Adults who are single, whether they are unmarried, divorced, widowed and a parent, often describe themselves as “on my own”, writes Elaine Joy Ward

I did that, I suppose because I didn’t want to tell others I was divorced yet “single” didn’t seem to describe my life with three children.​

Over the years, I have come to see that the description “on my own” is unnecessarily negative, and in reality: not really the truth.

When I worked as a Life Coach, clients would describe themselves in this way too. I would nod my head seriously and say, “So you have no family, friends, church members or neighbours who support you?”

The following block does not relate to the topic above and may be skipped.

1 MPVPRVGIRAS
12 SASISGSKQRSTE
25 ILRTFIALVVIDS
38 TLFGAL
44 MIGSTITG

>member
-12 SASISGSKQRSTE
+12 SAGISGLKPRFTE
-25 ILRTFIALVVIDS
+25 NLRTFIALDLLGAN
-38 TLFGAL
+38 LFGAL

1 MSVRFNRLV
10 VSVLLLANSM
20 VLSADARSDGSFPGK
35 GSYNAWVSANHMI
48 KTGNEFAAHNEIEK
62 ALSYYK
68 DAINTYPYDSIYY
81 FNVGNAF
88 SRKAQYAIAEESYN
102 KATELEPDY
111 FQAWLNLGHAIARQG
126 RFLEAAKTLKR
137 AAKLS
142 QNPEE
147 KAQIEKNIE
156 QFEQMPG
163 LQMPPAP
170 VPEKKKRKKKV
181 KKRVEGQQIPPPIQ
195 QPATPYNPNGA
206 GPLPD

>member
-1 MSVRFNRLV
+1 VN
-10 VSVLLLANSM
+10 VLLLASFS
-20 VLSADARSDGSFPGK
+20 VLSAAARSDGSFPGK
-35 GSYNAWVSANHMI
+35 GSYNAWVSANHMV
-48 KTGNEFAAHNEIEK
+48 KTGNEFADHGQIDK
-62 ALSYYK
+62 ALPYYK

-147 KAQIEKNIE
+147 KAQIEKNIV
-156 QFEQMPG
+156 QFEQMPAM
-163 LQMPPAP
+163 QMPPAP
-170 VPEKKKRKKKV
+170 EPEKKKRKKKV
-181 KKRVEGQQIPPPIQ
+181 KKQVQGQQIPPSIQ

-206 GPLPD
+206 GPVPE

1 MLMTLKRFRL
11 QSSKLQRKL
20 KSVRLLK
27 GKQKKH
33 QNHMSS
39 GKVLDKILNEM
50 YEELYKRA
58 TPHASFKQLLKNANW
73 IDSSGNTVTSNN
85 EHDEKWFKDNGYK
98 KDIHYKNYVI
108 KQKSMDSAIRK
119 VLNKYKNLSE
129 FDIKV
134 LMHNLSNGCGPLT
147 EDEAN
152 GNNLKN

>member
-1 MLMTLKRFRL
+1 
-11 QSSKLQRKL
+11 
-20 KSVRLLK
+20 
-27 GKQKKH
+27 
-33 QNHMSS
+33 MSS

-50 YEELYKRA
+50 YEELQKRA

Straight away the client would reply by listing the people in their lives, from family, social worker, friends and their children’s friends’ parents who support and encourage them. So in reality few of us are “on our own”, though I am not denying there are days when we are at a low ebb and can really feel alone.

With that in mind, on a good day, it is worth listing our support network. I did this by drawing a daisy, with my name in the centre and in the petals around the centre writing the names of those I could call on when I needed support. Just the process of doing that was helpful, and it continues to remind me of the truth that I may be a single parent, but I am not “on my own”.

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